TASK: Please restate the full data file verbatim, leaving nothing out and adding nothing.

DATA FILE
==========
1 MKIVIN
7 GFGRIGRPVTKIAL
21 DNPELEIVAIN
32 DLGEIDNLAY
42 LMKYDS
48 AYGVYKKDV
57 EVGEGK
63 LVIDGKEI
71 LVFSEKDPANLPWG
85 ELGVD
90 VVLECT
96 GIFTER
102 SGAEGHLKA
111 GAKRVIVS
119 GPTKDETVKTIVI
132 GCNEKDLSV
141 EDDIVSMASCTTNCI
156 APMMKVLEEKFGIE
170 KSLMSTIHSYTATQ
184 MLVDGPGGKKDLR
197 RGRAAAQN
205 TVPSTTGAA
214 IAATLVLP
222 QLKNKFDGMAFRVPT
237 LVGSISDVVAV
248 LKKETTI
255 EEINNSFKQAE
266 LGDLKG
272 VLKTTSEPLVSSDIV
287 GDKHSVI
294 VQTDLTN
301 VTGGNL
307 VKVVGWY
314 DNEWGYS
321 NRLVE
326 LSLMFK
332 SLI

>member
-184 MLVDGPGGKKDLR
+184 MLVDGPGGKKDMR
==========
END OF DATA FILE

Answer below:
1 MKIVIN
7 GFGRIGRPVTKIAL
21 DNPELEIVAIN
32 DLGEIDNLAY
42 LMKYDS
48 AYGVYKKDV
57 EVGEGK
63 LVIDGKEI
71 LVFSEKDPANLPWG
85 ELGVD
90 VVLECT
96 GIFTER
102 SGAEGHLKA
111 GAKRVIVS
119 GPTKDETVKTIVI
132 GCNEKDLSV
141 EDDIVSMASCTTNCI
156 APMMKVLEEKFGIE
170 KSLMSTIHSYTATQ
184 MLVDGPGGKKDLR
197 RGRAAAQN
205 TVPSTTGAA
214 IAATLVLP
222 QLKNKFDGMAFRVPT
237 LVGSISDVVAV
248 LKKETTI
255 EEINNSFKQAE
266 LGDLKG
272 VLKTTSEPLVSSDIV
287 GDKHSVI
294 VQTDLTN
301 VTGGNL
307 VKVVGWY
314 DNEWGYS
321 NRLVE
326 LSLMFK
332 SLI

>member
-184 MLVDGPGGKKDLR
+184 MLVDGPGGKKDMR